As mentioned, Deus Ex’s sense of timelessness comes from its use of contemporary topics to create everlastingly appropriate themes, but this only tells half of the story. The game’s trust in the player ensures its replayability and lasting appeal. In a world where developers and publishers are pushing players to multiplayer spaces to experience ever-changing gameplay situations, Deus Ex is a reminder that single-player games can evoke better avenues for open-ended game design. As the industry pushes towards narrower and narrower narrative experiences, playing Deus Ex is becomes more important as a testament to how player agency can be interwoven with a well-told narrative. If Deus Ex lacked any choices that impacted the story, then it would still be a good game, but the way it involves the player directly in a half-reality, half-fiction narrative is what ascends the title to greatness.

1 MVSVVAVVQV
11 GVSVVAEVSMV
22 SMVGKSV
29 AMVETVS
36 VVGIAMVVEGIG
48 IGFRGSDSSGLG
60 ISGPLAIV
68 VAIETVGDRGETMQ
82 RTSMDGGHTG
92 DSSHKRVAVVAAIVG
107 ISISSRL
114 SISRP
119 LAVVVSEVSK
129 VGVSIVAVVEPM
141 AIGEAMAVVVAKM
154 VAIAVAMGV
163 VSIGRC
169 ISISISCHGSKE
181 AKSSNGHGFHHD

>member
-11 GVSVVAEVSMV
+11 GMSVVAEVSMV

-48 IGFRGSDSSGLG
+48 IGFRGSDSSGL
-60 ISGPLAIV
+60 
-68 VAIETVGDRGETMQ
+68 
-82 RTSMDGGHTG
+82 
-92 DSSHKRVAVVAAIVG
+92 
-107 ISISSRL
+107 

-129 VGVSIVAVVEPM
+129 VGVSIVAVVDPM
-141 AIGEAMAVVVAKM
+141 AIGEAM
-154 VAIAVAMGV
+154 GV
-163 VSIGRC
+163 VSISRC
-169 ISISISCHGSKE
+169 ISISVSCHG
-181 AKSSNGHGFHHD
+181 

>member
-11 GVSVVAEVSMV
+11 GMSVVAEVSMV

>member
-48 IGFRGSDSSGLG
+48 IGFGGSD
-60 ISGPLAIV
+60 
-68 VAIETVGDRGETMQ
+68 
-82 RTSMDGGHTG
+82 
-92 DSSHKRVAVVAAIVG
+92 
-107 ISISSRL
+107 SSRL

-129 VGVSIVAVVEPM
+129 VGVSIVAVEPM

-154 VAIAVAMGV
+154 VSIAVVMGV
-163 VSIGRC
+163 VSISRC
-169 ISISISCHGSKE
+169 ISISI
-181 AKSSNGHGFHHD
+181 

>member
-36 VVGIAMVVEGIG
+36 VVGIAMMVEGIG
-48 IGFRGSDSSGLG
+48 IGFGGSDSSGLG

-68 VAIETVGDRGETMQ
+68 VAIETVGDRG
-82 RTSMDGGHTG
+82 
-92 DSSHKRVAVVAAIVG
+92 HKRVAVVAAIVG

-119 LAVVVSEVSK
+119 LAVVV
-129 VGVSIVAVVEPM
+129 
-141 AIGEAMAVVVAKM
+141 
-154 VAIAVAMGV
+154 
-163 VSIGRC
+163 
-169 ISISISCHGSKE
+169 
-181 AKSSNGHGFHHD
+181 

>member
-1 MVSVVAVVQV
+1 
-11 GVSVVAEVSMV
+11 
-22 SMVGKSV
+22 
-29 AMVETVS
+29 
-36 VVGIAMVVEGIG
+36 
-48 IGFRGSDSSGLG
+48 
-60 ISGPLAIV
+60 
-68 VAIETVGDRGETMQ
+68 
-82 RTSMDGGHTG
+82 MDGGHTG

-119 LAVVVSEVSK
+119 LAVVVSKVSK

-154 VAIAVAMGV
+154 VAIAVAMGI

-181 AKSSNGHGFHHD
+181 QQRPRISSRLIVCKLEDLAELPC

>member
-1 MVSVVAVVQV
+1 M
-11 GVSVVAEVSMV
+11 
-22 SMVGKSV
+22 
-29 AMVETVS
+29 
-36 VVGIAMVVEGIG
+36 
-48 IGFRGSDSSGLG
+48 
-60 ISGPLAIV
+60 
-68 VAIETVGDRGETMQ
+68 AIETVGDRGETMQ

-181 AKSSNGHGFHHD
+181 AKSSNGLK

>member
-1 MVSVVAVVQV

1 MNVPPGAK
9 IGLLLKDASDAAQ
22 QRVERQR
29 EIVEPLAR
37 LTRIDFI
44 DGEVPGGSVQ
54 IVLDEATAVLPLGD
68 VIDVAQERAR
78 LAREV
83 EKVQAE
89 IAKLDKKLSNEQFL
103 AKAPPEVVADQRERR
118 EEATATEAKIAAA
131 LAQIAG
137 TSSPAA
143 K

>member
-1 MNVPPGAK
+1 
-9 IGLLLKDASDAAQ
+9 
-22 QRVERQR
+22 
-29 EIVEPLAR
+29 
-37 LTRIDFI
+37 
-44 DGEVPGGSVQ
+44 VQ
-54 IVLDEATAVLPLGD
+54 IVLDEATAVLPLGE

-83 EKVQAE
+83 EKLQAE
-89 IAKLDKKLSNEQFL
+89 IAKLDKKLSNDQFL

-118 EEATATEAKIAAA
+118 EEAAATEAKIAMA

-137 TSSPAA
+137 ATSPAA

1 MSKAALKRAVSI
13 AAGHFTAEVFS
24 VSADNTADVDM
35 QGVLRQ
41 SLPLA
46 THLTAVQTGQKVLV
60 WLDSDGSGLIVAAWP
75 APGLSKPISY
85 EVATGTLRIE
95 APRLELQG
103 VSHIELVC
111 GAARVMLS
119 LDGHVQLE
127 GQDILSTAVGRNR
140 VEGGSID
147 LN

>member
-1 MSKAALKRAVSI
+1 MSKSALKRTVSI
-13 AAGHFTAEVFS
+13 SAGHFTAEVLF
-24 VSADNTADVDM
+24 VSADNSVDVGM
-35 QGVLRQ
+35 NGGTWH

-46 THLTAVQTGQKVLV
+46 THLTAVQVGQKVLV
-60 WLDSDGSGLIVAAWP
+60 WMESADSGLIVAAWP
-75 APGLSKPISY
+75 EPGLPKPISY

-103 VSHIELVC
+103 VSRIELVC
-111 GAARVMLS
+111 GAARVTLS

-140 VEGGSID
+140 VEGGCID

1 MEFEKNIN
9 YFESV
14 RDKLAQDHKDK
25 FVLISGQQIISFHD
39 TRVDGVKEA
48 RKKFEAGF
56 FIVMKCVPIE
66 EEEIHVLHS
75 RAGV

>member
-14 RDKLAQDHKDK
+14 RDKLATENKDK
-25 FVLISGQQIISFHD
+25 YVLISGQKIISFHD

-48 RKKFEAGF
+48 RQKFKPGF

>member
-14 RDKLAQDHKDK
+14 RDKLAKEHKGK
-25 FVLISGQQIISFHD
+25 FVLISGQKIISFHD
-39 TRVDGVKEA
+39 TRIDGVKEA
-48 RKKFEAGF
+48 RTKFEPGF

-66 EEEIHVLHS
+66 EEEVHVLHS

Along with visionary games like System Shock, Baldur’s Gate and Planescape: Torment, Deus Ex is woven into the foundation of strong single-player experiences. By proving that players could be trusted to make tough choices, the title paved the way for games to become something more interactive. The not-so-distant world of Deus Ex is not only a cautionary tale against the political follies of today, but a shining diamond of single-player’s potential.
Last week, we talked a bit about how 2007’s BioShock continued a design ethos known as the ‘immersive sim’; one that, for several years, seemed to have been left in the year 2000. Now, however, the concept of an action/adventure with simulation and RPG elements seems so widespread as to permeate almost every corner of triple-A video games.